Pair lose payout fight on tenement revamp prompted by collapse
Two shop owners who raised objections to redevelopment in To Kwa Wan lost their battle for better compensation yesterday. The Development Bureau's appeal board said it had no power to change the compensation policy of the Urban Renewal Authority (URA).
The redevelopment plan was drawn up after a tenement building more than 50 years old collapsed early last year, killing four people.
The decision puts an end to an appeal by the pair, whose shops are in Ma Tau Wai Road. They had asked for shop-for-shop compensation instead of a cash payout.
Yesterday's announcement, delivered on the bureau's website, allows the URA to proceed next month with its acquisition of tenement buildings and ground-floor shops on Ma Tau Wai Road, covering 540 households and 35 shops.
The shop owners were not the only objectors. Ten people living in Chun Tin Street, near the area to be redeveloped, sought to have their properties included in the redevelopment, but withdrew from the appeal, citing the high costs they faced.
The pair who persisted were a noodle shop owner who had run the business at the site for more than 50 years and another owner who rented his shop to a private clinic.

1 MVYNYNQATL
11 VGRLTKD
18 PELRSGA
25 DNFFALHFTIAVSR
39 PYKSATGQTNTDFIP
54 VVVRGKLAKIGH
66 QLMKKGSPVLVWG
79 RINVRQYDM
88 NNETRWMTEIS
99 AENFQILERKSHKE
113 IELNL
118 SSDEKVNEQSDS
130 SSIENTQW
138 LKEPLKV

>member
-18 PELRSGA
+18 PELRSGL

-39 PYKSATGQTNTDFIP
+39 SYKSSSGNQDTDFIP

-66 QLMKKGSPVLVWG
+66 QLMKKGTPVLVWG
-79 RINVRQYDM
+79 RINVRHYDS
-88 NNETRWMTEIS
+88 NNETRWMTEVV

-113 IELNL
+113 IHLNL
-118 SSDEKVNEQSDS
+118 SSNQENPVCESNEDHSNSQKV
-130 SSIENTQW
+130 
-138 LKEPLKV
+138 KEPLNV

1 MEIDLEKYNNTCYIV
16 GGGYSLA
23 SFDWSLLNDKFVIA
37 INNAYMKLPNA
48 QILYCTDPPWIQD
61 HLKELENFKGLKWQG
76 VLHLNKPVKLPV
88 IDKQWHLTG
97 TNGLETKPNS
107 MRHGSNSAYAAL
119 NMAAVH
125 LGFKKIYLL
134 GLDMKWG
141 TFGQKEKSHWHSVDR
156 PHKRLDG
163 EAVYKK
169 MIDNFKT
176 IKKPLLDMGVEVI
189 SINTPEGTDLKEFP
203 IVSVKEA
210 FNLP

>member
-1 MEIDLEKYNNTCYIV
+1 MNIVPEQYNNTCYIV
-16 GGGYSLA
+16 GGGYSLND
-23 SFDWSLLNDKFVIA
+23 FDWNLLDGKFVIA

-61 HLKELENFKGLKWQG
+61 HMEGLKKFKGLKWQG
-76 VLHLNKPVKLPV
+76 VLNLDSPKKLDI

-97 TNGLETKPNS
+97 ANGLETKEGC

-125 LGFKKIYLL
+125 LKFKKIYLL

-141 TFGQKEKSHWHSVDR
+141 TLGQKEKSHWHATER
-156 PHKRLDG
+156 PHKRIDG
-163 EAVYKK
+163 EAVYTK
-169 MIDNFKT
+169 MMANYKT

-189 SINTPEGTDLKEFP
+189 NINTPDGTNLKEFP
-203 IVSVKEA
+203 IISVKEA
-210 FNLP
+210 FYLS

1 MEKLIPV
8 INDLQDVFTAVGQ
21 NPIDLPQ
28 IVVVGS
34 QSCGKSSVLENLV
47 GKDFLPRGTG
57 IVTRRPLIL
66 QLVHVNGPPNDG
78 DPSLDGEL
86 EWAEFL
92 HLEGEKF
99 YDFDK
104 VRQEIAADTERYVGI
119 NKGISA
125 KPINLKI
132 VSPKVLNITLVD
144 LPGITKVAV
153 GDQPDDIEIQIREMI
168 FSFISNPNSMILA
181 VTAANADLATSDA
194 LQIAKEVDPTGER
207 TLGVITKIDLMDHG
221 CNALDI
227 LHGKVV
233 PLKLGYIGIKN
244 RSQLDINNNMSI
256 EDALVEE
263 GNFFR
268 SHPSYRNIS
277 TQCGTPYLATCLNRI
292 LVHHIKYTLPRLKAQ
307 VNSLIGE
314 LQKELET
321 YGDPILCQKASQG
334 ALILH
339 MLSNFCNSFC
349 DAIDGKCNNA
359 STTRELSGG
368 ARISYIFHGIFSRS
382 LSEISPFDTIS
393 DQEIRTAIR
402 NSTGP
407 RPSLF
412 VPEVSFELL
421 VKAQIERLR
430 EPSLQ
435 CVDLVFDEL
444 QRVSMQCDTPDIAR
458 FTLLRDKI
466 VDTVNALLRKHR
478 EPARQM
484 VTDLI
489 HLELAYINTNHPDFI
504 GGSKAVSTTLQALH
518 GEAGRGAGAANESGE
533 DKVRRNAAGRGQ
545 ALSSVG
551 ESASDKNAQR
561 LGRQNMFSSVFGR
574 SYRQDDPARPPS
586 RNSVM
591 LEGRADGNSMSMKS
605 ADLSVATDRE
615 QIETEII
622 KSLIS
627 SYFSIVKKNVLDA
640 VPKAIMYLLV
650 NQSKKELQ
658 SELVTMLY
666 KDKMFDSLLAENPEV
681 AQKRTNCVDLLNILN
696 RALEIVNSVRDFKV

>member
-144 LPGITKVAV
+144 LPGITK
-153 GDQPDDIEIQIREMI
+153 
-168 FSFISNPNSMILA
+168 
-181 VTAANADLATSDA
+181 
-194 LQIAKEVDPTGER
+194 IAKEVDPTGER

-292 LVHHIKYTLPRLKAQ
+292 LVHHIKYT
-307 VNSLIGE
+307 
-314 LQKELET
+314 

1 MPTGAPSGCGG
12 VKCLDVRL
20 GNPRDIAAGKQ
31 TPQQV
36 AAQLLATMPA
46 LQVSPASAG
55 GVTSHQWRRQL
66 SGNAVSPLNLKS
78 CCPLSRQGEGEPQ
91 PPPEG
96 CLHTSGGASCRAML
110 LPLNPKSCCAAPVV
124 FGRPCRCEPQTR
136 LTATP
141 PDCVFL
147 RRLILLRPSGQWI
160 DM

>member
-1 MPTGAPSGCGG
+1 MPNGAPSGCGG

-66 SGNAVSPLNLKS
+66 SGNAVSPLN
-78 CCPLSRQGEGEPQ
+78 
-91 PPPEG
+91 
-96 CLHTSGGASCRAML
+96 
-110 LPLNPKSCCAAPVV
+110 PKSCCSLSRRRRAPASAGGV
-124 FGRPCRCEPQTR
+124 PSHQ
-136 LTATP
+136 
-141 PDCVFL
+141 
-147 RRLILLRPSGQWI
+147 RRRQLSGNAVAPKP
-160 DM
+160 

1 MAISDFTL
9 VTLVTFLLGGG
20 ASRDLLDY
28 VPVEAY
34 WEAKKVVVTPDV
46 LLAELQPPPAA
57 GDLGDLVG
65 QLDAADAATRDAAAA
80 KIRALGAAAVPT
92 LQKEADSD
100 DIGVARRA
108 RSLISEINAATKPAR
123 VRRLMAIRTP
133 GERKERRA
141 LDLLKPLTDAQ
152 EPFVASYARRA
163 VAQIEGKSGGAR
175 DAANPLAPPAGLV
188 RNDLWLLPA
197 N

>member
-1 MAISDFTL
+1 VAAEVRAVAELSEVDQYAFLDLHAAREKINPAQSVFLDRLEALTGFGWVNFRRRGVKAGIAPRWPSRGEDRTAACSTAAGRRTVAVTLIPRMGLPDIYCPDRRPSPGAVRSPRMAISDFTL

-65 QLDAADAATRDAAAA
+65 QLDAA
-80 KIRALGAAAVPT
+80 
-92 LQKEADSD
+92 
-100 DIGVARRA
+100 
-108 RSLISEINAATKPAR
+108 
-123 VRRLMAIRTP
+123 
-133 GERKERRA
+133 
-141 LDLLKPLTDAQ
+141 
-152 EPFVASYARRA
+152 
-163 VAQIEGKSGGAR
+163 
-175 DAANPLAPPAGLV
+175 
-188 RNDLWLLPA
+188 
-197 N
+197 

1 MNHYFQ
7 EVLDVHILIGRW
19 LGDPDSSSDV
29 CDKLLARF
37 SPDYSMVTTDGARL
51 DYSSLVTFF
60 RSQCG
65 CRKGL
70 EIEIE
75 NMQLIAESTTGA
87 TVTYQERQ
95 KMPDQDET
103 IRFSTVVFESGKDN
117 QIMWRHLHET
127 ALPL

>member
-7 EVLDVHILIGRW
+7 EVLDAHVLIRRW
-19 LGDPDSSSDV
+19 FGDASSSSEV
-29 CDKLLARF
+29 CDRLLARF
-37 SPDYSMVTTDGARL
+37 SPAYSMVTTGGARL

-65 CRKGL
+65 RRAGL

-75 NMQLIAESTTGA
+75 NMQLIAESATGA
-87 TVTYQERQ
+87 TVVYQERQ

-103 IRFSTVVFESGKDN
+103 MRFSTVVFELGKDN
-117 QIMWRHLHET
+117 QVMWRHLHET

Chan Bing-woon, chairman of the appeal board - formed under the Urban Renewal Authority Ordinance - said it dismissed the appeals because it was not empowered to amend the authority's compensation policies or determine the means of compensation when acquiring properties.
However, he agreed the authority should adopt a people-centred approach in handling compensation.
Despite losing the case, the board did not order the shop owners to pay the costs of the appeal since it sympathised with the noodle shop owner, whose family had run the business for two generations.
'The decision is within our expectations,' Chan To-ming, owner of the Hop Lung Noodles Restaurant, said. 'We had no lawyer to represent us. We didn't know what the best tactic for the appeal should be.'
A URA spokesman said the authority would help Chan To-ming find a shop in the neighbourhood if he was not satisfied with the cash compensation offer. But Chan said higher rent would undermine his business even if he could find somewhere nearby to move it to.
The project will convert 33 residential blocks into two 30-storey blocks with street-level shops, and is expected to include cheaper, 'no-frills' flats.